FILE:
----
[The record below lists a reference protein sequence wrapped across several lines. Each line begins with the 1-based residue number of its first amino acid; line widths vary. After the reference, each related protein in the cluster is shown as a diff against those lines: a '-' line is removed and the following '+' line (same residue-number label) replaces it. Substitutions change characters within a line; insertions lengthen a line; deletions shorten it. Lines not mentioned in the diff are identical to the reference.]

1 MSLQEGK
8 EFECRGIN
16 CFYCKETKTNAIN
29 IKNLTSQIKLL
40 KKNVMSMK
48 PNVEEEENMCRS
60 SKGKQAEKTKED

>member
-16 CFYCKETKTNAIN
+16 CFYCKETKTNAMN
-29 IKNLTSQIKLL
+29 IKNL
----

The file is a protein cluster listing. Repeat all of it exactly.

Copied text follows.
[The record below lists a reference protein sequence wrapped across several lines. Each line begins with the 1-based residue number of its first amino acid; line widths vary. After the reference, each related protein in the cluster is shown as a diff against those lines: a '-' line is removed and the following '+' line (same residue-number label) replaces it. Substitutions change characters within a line; insertions lengthen a line; deletions shorten it. Lines not mentioned in the diff are identical to the reference.]

1 MSLQEGK
8 EFECRGIN
16 CFYCKETKTNAIN
29 IKNLTSQIKLL
40 KKNVMSMK
48 PNVEEEENMCRS
60 SKGKQAEKTKED

>member
-16 CFYCKETKTNAIN
+16 CFYCKETKTNAMN
-29 IKNLTSQIKLL
+29 IKNL